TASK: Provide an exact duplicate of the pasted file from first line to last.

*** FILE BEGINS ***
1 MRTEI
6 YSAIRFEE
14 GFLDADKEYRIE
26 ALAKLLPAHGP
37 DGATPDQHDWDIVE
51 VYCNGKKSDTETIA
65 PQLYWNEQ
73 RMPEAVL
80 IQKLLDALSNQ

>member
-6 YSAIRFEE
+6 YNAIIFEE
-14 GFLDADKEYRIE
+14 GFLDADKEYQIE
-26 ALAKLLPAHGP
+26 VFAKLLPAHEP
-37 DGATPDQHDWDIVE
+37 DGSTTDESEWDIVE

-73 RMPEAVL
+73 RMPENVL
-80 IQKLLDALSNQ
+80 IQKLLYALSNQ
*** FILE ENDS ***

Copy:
1 MRTEI
6 YSAIRFEE
14 GFLDADKEYRIE
26 ALAKLLPAHGP
37 DGATPDQHDWDIVE
51 VYCNGKKSDTETIA
65 PQLYWNEQ
73 RMPEAVL
80 IQKLLDALSNQ

>member
-6 YSAIRFEE
+6 YNAIIFEE
-14 GFLDADKEYRIE
+14 GFLDADKEYQIE
-26 ALAKLLPAHGP
+26 VFAKLLPAHEP
-37 DGATPDQHDWDIVE
+37 DGSTTDESEWDIVE

-73 RMPEAVL
+73 RMPENVL
-80 IQKLLDALSNQ
+80 IQKLLYALSNQ